2. Prior to the meeting I circulated the Harvard Business Review article, Building Your Company’s Vision, by Jim Collins and Jerry Porras. I also developed a simple worksheet to help my team think through the article. I asked each team member to review the article and complete the worksheet prior to the meeting and to be prepared to discuss business vision.

3. In the meeting, we reviewed the article and worksheet – focusing on the four components of vision – core convictions, core purpose, goals, and vivid description.

4. We reviewed the organization’s Core Values, Mission, and Vision. This is particularly helpful for younger, inexperienced team members as well as new members who may not have seen them.

5. I then asked them, Does it make sense for our team to have a vision? Every one of them expressed that a team vision would add significant value to our work. Several admitted that they didn’t understand the steps necessary to develop it, but they believed it to be critical if we are to continue to grow.

Several team members readily observed that, while the organizational vision was bold and effective, it was not specific enough for our team. We needed to develop our own.

6. The next step was to set up a vision development meeting. The vision development meeting should be a minimum of a half-day meeting – a full day is better. In this meeting the group works together through the eBook, Creating Your Business Vision, and drafts the vision. You can get a FREE copy of this by clicking here.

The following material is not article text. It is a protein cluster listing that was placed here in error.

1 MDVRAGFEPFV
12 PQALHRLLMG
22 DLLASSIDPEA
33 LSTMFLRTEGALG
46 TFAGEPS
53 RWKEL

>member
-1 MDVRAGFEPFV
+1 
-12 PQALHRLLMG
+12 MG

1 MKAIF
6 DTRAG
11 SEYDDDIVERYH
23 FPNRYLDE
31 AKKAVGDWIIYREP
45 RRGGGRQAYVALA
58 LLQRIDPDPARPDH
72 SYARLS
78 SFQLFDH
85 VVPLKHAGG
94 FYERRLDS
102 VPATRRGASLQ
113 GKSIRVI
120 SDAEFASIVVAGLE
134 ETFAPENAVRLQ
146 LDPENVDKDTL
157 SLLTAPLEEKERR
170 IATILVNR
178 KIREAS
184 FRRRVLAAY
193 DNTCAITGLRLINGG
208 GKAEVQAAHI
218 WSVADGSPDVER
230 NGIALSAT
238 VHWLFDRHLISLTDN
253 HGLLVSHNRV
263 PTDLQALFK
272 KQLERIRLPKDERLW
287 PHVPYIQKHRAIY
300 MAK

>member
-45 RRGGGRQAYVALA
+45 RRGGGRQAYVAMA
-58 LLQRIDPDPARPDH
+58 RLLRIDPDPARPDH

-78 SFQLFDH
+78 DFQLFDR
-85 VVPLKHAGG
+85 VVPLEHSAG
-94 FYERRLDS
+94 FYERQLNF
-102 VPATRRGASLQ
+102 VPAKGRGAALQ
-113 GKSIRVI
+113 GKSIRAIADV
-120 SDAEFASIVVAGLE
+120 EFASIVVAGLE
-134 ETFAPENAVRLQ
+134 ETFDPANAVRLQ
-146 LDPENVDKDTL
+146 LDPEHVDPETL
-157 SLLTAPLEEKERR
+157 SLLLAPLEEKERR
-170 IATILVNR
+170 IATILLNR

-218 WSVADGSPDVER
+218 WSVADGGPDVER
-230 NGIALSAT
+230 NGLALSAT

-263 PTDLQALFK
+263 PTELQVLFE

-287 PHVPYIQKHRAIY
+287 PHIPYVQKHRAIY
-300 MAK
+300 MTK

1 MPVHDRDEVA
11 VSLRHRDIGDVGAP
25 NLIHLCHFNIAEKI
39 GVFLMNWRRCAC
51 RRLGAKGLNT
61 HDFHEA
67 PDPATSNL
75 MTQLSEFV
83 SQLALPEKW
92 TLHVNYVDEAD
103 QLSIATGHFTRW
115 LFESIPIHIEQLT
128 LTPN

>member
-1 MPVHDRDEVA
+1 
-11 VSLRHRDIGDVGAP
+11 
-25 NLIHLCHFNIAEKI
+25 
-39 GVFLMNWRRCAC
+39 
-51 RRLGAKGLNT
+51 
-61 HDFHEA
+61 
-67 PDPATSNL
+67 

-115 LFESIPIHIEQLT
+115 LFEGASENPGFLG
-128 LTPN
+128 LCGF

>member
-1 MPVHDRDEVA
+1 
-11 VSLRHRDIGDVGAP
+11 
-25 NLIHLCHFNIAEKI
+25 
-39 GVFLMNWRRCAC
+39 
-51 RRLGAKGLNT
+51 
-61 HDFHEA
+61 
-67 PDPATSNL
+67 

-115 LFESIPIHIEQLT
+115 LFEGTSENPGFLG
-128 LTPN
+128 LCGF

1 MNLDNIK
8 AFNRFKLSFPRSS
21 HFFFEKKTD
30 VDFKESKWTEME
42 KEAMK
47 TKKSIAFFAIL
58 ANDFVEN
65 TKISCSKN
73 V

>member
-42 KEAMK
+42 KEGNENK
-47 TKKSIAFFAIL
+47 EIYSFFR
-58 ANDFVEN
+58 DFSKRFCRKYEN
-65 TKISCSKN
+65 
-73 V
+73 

7. Following the meeting, our team leaders finalized the vision document and distributed it to the team.

8. Then, most importantly, we’ve been sharing the vision every chance we get!

I can tell you from experience that your work, your team, your influence, your leadership, your energy, will ever be the same! Because of this one purposeful decision.

Article by Michael Nichols


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Time Management

Have you ever been through a season of disorganization and chaos at some point in your life? It may seem that days went by without notice and before you knew it you missed out on an entire week or even longer. Maybe even now you feel as if you are always rushing to be somewhere, rarely have any time to relax at home or cannot enjoy the things in life that matter to you most.

What is worse, as a Christian you may have spent very little time alone with God and possibly none at all. The Bible says, “Fear God and keep His commandments, for this is the whole duty of man” (Ecclesiastes 12:13), but in this fast-paced world we live in, it can be easy to get so caught up in our daily routine that we lose sight of our true purpose in life – to worship and glorify God.

So as we swiftly approach the coming holiday season, there are some biblical principles we can keep in mind that may help us stay more organized, allowing us time at home with our families and more importantly, with God.

First, the Bible tells us to be careful of how we use our time because the days are evil (Ephesians 5:16). We are only given so many hours in a day, so many days in a month, and so many months in a year to accomplish the things in life we are responsible for. Among these things we are expected to put God in first place, putting all of our heart, soul and strength into our commitment to Him (Deuteronomy 6:5). By putting anything else in the place where God should be, we are taking from God the honor He so rightly deserves (Romans 12:1), making an idol of that which we have chosen to put before Him, and robbing ourselves of any spiritual growth. Only after placing God first can we begin to prioritize the rest of our lives in regards to our family, church family and then the rest of the world.